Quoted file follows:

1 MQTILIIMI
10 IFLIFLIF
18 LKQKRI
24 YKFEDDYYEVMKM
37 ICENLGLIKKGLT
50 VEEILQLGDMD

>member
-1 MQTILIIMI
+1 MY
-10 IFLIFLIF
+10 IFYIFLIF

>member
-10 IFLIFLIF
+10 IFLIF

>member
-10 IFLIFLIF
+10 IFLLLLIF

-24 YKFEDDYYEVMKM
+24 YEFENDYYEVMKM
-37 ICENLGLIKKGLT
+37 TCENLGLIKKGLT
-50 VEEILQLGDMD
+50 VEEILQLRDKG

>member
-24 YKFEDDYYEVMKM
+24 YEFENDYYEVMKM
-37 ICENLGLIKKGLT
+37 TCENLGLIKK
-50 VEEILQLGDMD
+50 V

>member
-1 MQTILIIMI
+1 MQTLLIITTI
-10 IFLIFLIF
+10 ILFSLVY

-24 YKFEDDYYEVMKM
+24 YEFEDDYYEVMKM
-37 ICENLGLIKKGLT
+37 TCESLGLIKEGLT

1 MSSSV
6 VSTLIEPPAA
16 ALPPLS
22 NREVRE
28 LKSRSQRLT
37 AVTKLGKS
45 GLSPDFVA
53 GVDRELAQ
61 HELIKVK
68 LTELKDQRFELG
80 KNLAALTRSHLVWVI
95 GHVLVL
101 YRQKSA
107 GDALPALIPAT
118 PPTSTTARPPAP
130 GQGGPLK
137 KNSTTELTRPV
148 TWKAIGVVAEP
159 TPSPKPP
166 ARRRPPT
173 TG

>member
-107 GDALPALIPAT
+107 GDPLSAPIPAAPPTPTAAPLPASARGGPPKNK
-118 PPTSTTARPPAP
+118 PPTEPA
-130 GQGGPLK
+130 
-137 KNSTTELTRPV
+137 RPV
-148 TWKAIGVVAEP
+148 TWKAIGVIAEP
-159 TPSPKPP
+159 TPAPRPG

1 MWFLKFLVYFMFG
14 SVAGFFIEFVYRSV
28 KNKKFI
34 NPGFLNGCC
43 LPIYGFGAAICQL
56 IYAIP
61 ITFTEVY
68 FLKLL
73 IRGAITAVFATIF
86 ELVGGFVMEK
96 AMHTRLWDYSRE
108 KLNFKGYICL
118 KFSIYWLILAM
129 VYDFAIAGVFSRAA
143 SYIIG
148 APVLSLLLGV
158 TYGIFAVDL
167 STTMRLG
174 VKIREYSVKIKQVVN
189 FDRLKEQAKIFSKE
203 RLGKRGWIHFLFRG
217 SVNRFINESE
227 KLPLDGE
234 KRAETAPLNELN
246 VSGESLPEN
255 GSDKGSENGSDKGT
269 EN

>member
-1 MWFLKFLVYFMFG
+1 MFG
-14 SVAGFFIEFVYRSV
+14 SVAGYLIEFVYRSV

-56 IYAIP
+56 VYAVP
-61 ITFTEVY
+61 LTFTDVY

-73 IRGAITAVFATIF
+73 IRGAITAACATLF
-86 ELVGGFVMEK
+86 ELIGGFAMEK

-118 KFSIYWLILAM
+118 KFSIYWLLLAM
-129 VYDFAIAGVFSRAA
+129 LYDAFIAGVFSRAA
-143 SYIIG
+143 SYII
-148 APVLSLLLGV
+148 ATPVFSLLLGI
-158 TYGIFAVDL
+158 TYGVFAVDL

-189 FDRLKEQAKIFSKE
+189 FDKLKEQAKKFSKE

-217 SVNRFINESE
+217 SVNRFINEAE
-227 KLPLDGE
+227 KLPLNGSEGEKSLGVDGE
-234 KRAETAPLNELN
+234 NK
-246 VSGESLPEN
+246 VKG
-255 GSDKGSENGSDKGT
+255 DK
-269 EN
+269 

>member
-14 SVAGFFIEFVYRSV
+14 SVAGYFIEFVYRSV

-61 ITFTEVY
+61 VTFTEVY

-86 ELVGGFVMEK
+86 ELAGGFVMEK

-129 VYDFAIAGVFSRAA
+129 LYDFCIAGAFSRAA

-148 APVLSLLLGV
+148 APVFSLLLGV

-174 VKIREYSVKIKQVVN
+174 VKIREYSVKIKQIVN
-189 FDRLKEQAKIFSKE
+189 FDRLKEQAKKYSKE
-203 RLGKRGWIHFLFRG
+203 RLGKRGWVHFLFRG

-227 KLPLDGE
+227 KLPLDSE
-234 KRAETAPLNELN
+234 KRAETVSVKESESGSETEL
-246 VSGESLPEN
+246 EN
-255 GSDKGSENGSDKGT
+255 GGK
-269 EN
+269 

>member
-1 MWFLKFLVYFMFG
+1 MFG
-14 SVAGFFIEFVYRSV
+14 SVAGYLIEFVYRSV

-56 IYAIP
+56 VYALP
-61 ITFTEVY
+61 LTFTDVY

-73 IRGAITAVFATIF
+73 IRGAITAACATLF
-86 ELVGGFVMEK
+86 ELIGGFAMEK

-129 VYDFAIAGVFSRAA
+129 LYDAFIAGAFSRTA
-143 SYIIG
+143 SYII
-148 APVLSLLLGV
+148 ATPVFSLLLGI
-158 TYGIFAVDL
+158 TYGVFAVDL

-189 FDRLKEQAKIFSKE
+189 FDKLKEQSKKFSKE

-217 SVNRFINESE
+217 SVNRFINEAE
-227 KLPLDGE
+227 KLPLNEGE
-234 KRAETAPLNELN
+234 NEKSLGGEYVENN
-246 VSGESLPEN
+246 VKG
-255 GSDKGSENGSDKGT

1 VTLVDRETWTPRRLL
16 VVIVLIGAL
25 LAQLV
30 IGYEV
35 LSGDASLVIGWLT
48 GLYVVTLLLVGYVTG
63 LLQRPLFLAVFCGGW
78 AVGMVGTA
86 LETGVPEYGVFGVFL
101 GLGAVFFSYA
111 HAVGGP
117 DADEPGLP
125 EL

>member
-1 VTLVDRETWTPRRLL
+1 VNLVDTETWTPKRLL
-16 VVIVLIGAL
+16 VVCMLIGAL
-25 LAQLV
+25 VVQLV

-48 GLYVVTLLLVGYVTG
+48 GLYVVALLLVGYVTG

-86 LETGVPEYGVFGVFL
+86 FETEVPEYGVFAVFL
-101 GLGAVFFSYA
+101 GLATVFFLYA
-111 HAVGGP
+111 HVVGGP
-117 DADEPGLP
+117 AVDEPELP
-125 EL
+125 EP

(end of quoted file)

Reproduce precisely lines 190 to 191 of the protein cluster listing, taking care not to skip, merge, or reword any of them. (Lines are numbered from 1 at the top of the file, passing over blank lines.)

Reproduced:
-227 KLPLDGE
+227 KLPLNEGE